Top Ten Greatest Sitcom OddballsThey are the weirdos who lurk in the backgrounds of the finest TV comedies ever made. These are the funniest, strangest, craziest crackpot supporting characters to have ever graced the small screen.
Famously identified as a 'hipster doofus', the resident of the apartment opposite Jerry Seinfeld's in undoubtedly the goofiest, most off-the-wall sitcom character of all time.
Kramer is a mass of contradictions, a vintage store cartoon enigma wrapped inside a workshy accident waiting to happen.
Unmistakably left field, relentlessly optimistic, strangely accusational, cowardly, ambitious, defensive and always looking for food, he is the ultimate piece of string in a world of elastic bands.
Gibberish-talking freak from somewhere called nowhere, Andy Kaufman's loveable multi-personality mechanic lifted up the hood of the seventies sitcom genre and threw a spanner of absurdity inside.
Imagine an Eastern European Marx brother or a dadaist clown and you aren't too far away from Latka.
Kaufman was the subject of an R.E.M song in 1992 and a big budget biopic in 1999.
"I'm just an ordinary towel, really," sighs South Park's downward spiraling bathroom boho. "Except... I'm addicted to marijuana. And crystal meth...aaand crack."
There aren't too many sitcom characters played by a towel but that is exactly what this degenerate cotton accessory is. The tragic decline of this once highly absorbent bathroom staple is one of the funniest things to have ever made it onto T.V..
As far as dismembered pink heads with tentacles are concerned, Noel Fielding's hedonistic carpet surfer is in a gang all of his own.
Often dismissed because of a taste in music that takes in the likes of Foreigner and Fleetwood Mac, his digesting of all things pharmaceutical is punctured by the line: "This is an outrage! "
He most certainly is.
Another fantastic sitcom freakazoid, Klinger was the deadpan crossdressing orderly desperate to prove that he was mentally unfit for service in the army and the war in Korea.
Was he faking it? Or was he genuinely one flowery summer dress short of a wardrobe? It was impossible to tell, especially as he developed his own expertise in ladies fashion.
Eventually, marriage saw him lose the frocks and accept his army role. Genius characterisation.
It is a real shame that the lanky, Einstein-haired eccentric downstairs only featured in a few episodes of the legendary New York sitcom. He could or maybe should have been a permanent fixture, Cosmo Kramer thirty years further down the road to insanity.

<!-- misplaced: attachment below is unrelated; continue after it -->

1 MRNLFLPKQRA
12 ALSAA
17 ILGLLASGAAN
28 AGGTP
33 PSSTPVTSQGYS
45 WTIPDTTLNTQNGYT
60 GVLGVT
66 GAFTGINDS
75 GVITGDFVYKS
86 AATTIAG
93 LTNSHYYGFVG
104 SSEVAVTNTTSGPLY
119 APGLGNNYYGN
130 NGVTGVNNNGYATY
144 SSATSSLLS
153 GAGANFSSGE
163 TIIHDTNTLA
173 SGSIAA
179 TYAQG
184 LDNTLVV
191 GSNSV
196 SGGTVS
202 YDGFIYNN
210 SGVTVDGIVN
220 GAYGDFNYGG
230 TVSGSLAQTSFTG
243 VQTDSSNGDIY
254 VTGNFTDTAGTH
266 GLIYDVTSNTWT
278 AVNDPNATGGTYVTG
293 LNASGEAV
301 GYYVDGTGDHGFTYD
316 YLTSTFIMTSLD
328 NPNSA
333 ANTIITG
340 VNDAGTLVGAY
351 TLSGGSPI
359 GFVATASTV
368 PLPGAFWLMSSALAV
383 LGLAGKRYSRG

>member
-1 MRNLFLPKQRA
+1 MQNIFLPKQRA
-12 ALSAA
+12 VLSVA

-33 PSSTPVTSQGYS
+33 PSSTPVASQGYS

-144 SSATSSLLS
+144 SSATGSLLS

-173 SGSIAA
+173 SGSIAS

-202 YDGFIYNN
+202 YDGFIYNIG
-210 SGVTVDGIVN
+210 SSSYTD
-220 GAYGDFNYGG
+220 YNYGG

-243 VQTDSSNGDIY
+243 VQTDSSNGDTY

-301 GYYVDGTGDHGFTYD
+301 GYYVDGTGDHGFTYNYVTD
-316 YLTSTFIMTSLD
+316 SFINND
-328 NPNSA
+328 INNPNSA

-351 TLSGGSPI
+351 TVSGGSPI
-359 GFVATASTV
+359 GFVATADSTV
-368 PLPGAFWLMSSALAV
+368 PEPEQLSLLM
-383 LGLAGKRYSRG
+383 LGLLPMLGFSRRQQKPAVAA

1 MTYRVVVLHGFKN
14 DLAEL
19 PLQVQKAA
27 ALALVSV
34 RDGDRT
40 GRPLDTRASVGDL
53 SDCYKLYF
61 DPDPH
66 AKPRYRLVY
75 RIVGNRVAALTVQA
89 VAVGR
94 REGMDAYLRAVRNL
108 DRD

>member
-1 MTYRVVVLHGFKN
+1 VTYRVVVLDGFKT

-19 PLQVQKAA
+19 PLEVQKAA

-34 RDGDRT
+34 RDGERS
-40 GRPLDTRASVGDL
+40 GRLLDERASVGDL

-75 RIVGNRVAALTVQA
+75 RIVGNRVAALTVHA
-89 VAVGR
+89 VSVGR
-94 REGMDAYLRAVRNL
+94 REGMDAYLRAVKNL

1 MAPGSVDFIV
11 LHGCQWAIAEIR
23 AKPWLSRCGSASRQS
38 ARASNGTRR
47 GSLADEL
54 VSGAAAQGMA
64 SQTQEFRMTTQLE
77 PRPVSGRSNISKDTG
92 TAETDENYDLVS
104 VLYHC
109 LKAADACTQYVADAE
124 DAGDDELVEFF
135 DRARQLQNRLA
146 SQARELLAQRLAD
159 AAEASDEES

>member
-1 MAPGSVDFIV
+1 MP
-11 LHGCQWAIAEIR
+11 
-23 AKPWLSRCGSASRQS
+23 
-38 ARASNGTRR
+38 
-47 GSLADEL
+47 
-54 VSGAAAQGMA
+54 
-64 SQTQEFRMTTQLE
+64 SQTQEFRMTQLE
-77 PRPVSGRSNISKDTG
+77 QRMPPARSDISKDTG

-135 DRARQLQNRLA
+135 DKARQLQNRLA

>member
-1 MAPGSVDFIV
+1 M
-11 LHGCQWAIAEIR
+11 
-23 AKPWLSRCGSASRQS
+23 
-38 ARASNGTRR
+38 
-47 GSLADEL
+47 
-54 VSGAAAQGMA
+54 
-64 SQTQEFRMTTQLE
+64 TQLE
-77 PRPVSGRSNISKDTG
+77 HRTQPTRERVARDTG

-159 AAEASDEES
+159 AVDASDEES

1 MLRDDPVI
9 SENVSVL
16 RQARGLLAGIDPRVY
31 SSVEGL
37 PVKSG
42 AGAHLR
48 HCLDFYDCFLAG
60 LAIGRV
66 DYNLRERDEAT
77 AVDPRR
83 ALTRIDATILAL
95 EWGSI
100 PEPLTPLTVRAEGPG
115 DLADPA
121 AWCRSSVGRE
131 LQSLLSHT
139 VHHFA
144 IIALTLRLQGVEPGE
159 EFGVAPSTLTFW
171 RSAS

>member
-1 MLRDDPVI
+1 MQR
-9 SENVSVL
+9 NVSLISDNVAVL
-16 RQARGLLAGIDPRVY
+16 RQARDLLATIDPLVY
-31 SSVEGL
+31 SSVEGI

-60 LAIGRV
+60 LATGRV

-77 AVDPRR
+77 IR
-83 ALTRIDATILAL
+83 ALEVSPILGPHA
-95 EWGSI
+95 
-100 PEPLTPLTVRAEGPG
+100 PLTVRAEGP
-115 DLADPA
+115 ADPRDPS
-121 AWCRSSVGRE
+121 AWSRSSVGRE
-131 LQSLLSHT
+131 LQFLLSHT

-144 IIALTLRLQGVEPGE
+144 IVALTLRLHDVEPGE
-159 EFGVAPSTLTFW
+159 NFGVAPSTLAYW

"My cats can't sleep," he complains sourly at Rachael and Monica's door.
"You don't even have cats," they respond. "I could have cats."
"You can't pause toast. It loses it's essence."
Actor J. B. Smoove takes the stereotypical image of a young black man in a sitcom and explodes it into a million pieces as the scattershot-tongued womaniser who overstays his welcome by a few years at Larry's.
In doing this, he has created one of the most memorable comic creations in television history.
A gentleman, a scholar of sorts, probably an acrobat.
The weary, long suffering husband of Gladys Kravitz, the curtain twitching neighbour who is certain that she has seen something very weird going on at the Stephens' house.
"Leave me alone. I'm retired," snarls Abner as his tiresome wife relays yet another far-fetched incident involving all things supernatural.
Never has a man's skepticism been so defiant. Or, indeed, so misplaced.
"Father, I killed a man."
Sitting on a wall in a 'I Shot JR' T-shirt that hasn't been washed since 1986, Tom is Craggy Island's very own friendly yet scarily unstable psychotic lunatic. Despite his maniacal leanings, he is treated as just another member of the community. Sewage treatment driver job included.
He arrives with all the charisma of a threadbare blanket that hasn't slept for two days. Phoebe Buffay's seriously disheveled half-brother isn't really your average long-lost sibling.
He likes to melt things, he's been arrested for stealing birds eggs and he's in love with his dowdy high school teacher who is twice his age.
"Yeah, you can burn art."